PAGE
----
In 1948, after the assassination of Mahatma Gandhi, the team of Husanlal Bhagatram-Rajendra Krishan-Rafi had overnight created the immortal song ‘Suno suno ae duniyawalon, Bapuji ki amar kahani…’, which became a national rage. Mohd Rafi became a household name.

It was perhaps Baiju Bawra (1952) that brought real fame to Rafi and riches never even dreamt ever by this God-fearing lad who was on his way to becoming India’s topmost singer. ‘Man tadpat Hari darshan ko…’, ‘O’ duniya ke rakhwale…’, ‘Tu Ganga ki mauj…’ all became chartbusters. It heralded the era of the Naushad-Shakeel-Rafi team the musical works of which later reflected young India’s dream of a ‘secular and noble’ India.

The then-Prime Minister Jawaharlal Nehru while viewing Baiju Bawra, enquired about the singer of the devotional songs from his secretary. When the PM was told it was a singer by the name of Mohd. Rafi, he was invited to dinner with the PM himself. Rafi was duly honoured and hugged for his singing feat by Pandit Jawaharlal Nehru. He was all of 28 years then and thus started the annual visit to the PM’s house and the tradition of singing for Prime Minister Nehru and several dignitaries.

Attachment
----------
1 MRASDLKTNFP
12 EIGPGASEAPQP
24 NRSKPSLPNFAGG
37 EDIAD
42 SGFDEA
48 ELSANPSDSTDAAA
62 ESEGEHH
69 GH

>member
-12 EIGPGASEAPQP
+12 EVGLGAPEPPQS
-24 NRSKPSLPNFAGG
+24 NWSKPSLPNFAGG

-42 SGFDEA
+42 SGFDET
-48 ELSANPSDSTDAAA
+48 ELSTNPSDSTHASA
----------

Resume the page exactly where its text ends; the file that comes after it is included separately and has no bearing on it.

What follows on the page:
Naushad, Shankar-Jaikishan, O.P. Nayyar, C.Ramachandra, Hemant Kumar and Ravi now began composing great numbers suited to Rafi’s vocal range. Rafi’s clear rendition, perfect sur and bhaav, unparallelled expression and impeccable diction placed him way above the other singers of his time.

However, despite fame and adulation, Rafi’s life and routine remained unaltered. The recording room-to-home itinerary never changed. No film parties, no vices, retiring at 9 pm and doing riyaaz from 4 to 7 in the morning were some strict norms laid by the maestro for himself. The only ‘luxuries’ Rafi indulged in and looked forward to were sports like carrom, badminton and flying kites along with family members and close friends.

Rafi became quite adept in singing in languages like Marathi, Kannada, Konkani, Bengali, Punjabi, Gujarati and English. He would rehearse for days before each recording – driving perfection into the numbers.

When Aradhana happened (and Kishore came in due to the advent of R.D.Burman as its associate music director and later hit centerstage), a section of music composers wasted little time in prophesizing the end of the road for Rafi and his salability as a playback singer. This hurt the gentle Rafi no end. Believing this to some extent, he thought of retiring and settling down with his sons in London. But Naushad, Rafi’s mentor and friend, urged Rafi to stay on and not run away from the scene as – he had considerable talent to face the heat of the times.